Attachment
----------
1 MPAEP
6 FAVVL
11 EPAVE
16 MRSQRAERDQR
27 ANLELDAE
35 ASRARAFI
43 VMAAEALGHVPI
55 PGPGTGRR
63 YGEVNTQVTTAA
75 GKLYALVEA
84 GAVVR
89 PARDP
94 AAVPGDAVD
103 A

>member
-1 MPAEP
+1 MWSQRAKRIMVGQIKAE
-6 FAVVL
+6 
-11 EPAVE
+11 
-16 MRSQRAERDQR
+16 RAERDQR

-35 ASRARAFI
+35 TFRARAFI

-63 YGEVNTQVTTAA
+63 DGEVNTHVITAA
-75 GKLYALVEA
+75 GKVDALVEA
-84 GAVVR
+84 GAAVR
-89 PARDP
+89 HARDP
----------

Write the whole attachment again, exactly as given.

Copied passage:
1 MPAEP
6 FAVVL
11 EPAVE
16 MRSQRAERDQR
27 ANLELDAE
35 ASRARAFI
43 VMAAEALGHVPI
55 PGPGTGRR
63 YGEVNTQVTTAA
75 GKLYALVEA
84 GAVVR
89 PARDP
94 AAVPGDAVD
103 A

>member
-1 MPAEP
+1 MWSQRAKRIMVGQIKAE
-6 FAVVL
+6 
-11 EPAVE
+11 
-16 MRSQRAERDQR
+16 RAERDQR

-35 ASRARAFI
+35 TFRARAFI

-63 YGEVNTQVTTAA
+63 DGEVNTHVITAA
-75 GKLYALVEA
+75 GKVDALVEA
-84 GAVVR
+84 GAAVR
-89 PARDP
+89 HARDP